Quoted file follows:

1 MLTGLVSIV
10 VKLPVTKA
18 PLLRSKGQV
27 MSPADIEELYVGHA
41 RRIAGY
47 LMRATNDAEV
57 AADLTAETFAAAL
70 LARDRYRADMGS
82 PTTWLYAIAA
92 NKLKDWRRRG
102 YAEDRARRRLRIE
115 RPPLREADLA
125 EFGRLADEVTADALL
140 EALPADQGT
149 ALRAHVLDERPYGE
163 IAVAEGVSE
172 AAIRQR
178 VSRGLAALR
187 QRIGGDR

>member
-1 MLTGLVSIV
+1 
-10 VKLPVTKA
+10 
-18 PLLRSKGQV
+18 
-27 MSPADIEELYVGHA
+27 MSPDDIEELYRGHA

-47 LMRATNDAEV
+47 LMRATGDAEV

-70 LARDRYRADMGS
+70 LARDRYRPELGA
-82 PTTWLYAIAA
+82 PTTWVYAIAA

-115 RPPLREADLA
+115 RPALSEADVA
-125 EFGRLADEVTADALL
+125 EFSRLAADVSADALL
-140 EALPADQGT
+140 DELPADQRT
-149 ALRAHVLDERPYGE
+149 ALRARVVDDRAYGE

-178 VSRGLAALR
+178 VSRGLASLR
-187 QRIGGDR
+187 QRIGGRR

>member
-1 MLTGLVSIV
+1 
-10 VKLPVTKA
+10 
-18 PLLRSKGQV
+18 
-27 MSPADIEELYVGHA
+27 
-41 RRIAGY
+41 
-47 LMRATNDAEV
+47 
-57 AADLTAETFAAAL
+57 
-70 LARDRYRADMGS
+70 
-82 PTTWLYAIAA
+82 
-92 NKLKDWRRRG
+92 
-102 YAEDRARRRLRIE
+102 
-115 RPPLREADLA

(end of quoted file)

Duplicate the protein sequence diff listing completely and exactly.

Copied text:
1 MLTGLVSIV
10 VKLPVTKA
18 PLLRSKGQV
27 MSPADIEELYVGHA
41 RRIAGY
47 LMRATNDAEV
57 AADLTAETFAAAL
70 LARDRYRADMGS
82 PTTWLYAIAA
92 NKLKDWRRRG
102 YAEDRARRRLRIE
115 RPPLREADLA
125 EFGRLADEVTADALL
140 EALPADQGT
149 ALRAHVLDERPYGE
163 IAVAEGVSE
172 AAIRQR
178 VSRGLAALR
187 QRIGGDR

>member
-1 MLTGLVSIV
+1 
-10 VKLPVTKA
+10 
-18 PLLRSKGQV
+18 
-27 MSPADIEELYVGHA
+27 MSPDDIEELYRGHA

-47 LMRATNDAEV
+47 LMRATGDAEV

-70 LARDRYRADMGS
+70 LARDRYRPELGA
-82 PTTWLYAIAA
+82 PTTWVYAIAA

-115 RPPLREADLA
+115 RPALSEADVA
-125 EFGRLADEVTADALL
+125 EFSRLAADVSADALL
-140 EALPADQGT
+140 DELPADQRT
-149 ALRAHVLDERPYGE
+149 ALRARVVDDRAYGE

-178 VSRGLAALR
+178 VSRGLASLR
-187 QRIGGDR
+187 QRIGGRR

>member
-1 MLTGLVSIV
+1 
-10 VKLPVTKA
+10 
-18 PLLRSKGQV
+18 
-27 MSPADIEELYVGHA
+27 
-41 RRIAGY
+41 
-47 LMRATNDAEV
+47 
-57 AADLTAETFAAAL
+57 
-70 LARDRYRADMGS
+70 
-82 PTTWLYAIAA
+82 
-92 NKLKDWRRRG
+92 
-102 YAEDRARRRLRIE
+102 
-115 RPPLREADLA